History and Culture

Ancient Liangzhu site submitted for World Heritage status

2018-01-29 15:58:00 (Beijing Time)         CGTN


Archaeologists have excavated 11 dikes near the ancient city of Liangzhu in the Yuhang district of Hangzhou. /Xinhua Photo

The Liangzhu relic site in Hangzhou, the capital of China's Zhejiang Province, was officially submitted for UNESCO's World Heritage Site List, according to China Daily.

Liangzhu is one of the Neolithic cultures in China, and the greatest feature of this cultural site is jade wares.

Representing the Chinese civilization between 3,300 BC and 2,300 BC, the Liangzhu relic site is roughly contemporaneous with the Old Kingdom period in ancient Egypt.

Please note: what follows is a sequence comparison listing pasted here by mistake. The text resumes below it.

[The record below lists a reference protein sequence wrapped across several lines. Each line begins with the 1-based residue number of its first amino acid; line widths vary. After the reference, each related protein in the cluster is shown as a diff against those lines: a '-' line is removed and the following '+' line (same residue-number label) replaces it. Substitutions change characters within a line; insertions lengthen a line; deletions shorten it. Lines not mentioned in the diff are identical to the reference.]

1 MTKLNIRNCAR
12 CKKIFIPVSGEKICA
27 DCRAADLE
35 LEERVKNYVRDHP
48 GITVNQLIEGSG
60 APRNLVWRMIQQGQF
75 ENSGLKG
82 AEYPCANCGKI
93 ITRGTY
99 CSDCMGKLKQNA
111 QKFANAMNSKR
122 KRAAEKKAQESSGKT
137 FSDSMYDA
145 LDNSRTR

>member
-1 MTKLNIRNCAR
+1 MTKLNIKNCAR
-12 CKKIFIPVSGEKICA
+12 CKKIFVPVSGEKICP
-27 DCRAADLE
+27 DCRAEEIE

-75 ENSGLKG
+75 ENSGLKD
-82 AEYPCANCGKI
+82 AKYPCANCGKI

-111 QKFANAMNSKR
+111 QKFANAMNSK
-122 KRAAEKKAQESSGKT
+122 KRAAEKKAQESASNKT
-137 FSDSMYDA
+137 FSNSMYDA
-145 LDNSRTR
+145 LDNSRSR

Some scholars believed the reason why Liangzhu culture suddenly disappeared after thriving thousands of years is the excessive reliance on a single crop.

But further research indicated human factors are more likely the reason behind the decline of Liangzhu civilization.

The ruins of Liangzhu city were discovered in 2007, and later in 2009, the large dam sites surrounding the city were unearthed. According to the China Daily report, archaeologists also found that the Liangzhu ancestors started to use characters about 5,000 years ago, which pushed forward China's history of writing more than 1,000 years.

There are more than 500 sites excavated, and the founding of Liangzhu culture played an important role in shaping ancient Chinese civilization.